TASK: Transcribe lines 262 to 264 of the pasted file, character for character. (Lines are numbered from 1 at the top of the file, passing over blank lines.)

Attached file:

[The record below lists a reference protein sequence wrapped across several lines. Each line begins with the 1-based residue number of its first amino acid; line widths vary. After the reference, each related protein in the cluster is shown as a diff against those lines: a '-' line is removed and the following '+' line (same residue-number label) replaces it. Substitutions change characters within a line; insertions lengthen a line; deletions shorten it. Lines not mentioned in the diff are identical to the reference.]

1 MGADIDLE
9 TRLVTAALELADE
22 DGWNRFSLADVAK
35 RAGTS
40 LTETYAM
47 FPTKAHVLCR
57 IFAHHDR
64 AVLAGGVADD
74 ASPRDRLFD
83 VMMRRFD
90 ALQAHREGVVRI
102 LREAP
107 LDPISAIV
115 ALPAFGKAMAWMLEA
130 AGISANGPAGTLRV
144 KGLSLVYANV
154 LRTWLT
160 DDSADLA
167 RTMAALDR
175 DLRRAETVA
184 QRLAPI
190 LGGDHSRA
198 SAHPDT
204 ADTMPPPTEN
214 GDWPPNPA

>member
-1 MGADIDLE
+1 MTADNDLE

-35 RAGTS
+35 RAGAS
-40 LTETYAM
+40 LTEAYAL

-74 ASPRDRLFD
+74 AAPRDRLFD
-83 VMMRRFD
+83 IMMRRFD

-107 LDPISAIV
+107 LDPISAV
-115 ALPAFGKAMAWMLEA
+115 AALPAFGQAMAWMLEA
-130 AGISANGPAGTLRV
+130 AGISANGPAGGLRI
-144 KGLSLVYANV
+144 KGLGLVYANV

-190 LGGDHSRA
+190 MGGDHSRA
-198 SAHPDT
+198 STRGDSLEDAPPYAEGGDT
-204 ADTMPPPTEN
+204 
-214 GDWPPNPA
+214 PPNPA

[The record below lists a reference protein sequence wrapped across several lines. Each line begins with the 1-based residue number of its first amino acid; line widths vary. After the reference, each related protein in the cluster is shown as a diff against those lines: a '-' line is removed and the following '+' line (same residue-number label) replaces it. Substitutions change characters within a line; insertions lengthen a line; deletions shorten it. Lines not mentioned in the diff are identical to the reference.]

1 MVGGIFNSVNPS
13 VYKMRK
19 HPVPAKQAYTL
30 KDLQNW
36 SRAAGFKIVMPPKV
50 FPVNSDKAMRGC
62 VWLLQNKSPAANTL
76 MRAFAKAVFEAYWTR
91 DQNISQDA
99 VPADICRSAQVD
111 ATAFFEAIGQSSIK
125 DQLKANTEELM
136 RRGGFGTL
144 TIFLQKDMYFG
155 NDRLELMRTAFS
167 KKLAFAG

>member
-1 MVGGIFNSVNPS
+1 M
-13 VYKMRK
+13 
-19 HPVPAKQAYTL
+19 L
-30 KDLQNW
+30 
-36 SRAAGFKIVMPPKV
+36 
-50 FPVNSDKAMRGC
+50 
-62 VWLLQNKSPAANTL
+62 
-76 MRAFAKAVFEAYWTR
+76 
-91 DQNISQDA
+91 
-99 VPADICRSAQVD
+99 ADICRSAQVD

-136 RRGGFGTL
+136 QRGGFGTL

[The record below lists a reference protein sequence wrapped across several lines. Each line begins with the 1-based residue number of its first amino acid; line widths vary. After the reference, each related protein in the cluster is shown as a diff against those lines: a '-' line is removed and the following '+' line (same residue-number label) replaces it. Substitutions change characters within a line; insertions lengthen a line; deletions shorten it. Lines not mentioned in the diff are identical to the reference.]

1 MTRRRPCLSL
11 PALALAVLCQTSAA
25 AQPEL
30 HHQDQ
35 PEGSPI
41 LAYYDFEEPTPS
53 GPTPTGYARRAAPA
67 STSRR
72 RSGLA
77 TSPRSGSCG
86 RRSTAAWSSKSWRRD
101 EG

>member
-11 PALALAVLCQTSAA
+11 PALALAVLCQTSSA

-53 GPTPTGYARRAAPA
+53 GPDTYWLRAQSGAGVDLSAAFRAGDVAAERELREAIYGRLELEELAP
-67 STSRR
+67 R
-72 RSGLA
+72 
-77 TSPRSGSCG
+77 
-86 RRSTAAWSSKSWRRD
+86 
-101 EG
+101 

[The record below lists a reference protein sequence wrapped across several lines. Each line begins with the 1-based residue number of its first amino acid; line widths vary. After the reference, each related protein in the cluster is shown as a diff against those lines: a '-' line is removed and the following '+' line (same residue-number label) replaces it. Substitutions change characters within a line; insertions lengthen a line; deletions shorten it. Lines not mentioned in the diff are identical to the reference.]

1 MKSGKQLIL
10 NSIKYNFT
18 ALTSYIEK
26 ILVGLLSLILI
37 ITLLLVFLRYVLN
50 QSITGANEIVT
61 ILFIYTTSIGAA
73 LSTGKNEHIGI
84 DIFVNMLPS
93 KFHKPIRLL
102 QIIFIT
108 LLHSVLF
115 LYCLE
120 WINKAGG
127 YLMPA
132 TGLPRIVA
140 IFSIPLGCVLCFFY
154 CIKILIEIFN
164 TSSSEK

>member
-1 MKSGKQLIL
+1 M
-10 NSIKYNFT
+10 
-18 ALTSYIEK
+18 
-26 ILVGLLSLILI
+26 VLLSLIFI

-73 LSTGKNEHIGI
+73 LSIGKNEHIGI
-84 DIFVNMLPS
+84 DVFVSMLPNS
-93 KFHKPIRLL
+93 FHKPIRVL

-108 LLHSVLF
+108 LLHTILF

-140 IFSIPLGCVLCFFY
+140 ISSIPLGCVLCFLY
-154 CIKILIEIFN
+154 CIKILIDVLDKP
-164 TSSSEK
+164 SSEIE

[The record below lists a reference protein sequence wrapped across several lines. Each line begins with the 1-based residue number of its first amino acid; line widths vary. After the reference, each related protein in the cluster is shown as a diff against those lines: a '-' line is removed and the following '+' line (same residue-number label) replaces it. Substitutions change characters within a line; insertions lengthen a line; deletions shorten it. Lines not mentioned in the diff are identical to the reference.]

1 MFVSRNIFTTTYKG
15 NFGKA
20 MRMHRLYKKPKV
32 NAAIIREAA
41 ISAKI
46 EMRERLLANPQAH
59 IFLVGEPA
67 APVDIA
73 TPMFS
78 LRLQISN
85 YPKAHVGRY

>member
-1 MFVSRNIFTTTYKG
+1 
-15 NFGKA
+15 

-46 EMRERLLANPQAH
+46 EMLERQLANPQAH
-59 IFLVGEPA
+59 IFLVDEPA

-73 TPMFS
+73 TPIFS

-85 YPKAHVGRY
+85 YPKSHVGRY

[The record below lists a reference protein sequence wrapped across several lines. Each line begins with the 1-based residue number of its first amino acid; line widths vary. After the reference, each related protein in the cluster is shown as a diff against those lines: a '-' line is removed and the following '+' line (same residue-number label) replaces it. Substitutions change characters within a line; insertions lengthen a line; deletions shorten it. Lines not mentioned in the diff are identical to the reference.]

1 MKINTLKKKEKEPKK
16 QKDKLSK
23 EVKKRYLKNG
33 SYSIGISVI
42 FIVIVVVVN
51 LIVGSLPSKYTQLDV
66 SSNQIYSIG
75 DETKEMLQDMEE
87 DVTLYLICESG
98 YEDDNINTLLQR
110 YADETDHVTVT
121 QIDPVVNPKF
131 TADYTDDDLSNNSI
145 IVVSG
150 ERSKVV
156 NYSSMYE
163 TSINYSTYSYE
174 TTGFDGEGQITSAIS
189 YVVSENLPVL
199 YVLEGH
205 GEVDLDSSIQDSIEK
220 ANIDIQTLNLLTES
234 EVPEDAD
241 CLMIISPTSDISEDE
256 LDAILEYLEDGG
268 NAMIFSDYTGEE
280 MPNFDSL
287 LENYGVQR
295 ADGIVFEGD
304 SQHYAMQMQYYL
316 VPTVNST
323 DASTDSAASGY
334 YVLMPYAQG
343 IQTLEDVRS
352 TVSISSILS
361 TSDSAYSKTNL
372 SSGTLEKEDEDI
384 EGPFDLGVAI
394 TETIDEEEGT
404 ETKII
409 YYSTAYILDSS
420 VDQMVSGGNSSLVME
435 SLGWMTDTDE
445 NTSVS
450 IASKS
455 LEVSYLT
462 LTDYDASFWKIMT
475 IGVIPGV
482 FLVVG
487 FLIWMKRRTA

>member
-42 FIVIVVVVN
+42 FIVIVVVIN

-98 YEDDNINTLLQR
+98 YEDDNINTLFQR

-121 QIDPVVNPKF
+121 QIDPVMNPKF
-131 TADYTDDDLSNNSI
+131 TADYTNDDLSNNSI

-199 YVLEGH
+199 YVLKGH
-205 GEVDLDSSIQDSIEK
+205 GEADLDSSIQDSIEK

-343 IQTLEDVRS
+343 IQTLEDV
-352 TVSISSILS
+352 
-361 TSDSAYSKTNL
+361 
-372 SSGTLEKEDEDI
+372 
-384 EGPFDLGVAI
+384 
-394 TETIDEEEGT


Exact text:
-384 EGPFDLGVAI
+384 
-394 TETIDEEEGT